Leibniz in state parliament

The Leibniz Association is particularly interested in the social relevance of research as well as structures and formats that encourage meetings between scientists, politicians and members of the public. ‘Leibniz in State Parliament’ is an important element in this process. This dialogue format enables members of the state parliament from all parties to discuss key topics with relevant experts. The members of parliament also gain an overview of the diversity of expertise available within the Leibniz institutions in Lower Saxony. Researchers from the Leibniz Association present current research trends and findings and are given the opportunity to critically reflect upon the social relevance of their own research with political decision-makers.

The discussions on offer within ‘Leibniz in State Parliament‘ cover topics of immediate public interest such as research into viruses, bacteria and stem cells or digitisation and the formation of prejudice in the context of education. Areas of enduring public interest such as town planning and spatial development policies, climate change and animal testing will also be addressed.

There are five Leibniz institutions in Lower Saxony. These institutes employ more than 350 researchers in areas as diverse as education, biology, biomedical science, digitisation, geophysics, natural sciences, aerospace research and land management. The broad spectrum of fields in which Lower Saxony’s research institutions work was the principle reason for establishing a state version of the ‘Leibniz in Parliament’ event, which has been running successfully for ten years.

Dr Gabriele Andretta, president of the state parliament, points out that ‘politicians should always strive to make decisions based on solid factual foundations – science and academia have an invaluable contribution to make in this regard. Scientists and researchers also benefit from the opportunity to meet with practitioners and to reflect upon the social relevance of their own research. Leibniz in State Parliament has therefore become an important discussion format.’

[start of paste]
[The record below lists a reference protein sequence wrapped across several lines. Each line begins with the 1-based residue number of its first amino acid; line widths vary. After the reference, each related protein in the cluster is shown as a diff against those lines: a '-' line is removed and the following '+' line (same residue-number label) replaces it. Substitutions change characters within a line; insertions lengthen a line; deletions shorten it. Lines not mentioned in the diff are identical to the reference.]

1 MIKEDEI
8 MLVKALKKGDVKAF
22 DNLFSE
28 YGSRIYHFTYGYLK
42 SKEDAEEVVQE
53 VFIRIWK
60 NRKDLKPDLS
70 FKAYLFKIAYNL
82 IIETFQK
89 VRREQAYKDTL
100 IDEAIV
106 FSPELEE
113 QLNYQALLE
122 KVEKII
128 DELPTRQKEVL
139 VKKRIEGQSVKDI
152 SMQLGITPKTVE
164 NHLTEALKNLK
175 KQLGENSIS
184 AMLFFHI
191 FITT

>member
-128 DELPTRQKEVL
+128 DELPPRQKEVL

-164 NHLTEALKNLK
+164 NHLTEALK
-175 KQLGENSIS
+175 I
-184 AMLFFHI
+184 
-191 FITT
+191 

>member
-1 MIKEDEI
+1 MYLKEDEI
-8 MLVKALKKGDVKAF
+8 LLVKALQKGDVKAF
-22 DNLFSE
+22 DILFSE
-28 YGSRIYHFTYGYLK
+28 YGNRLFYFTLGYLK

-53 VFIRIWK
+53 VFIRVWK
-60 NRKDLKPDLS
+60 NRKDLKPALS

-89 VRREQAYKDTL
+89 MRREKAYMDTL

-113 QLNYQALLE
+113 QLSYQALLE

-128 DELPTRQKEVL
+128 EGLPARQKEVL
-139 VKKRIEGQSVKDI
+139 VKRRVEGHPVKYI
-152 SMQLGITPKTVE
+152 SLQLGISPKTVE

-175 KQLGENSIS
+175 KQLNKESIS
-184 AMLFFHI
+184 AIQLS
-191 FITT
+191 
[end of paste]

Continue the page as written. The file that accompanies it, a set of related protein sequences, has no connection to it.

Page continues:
Members of the state parliament have until the end of October to arrange virtual or in-person meetings with researchers they would like to speak with.

This year’s participants are:

·         The ARL – Academy for Territorial Development in the Leibniz Association, Hanover

·         Leibniz-Institute DSMZ - German Collection of Microorganisms and Cell Cultures GmbH, Braunschweig

·         Georg Eckert Institute for International Textbook Research, Braunschweig

·         Leibniz Institute for Applied Geophysics (LIAG), Hannover (guest institute)

·         German Primate Centre - Leibniz Institute for Primate Research (DPZ), Göttingen

·         Leibniz Information Centre for Science and Technology, University Library (TIB), Hannover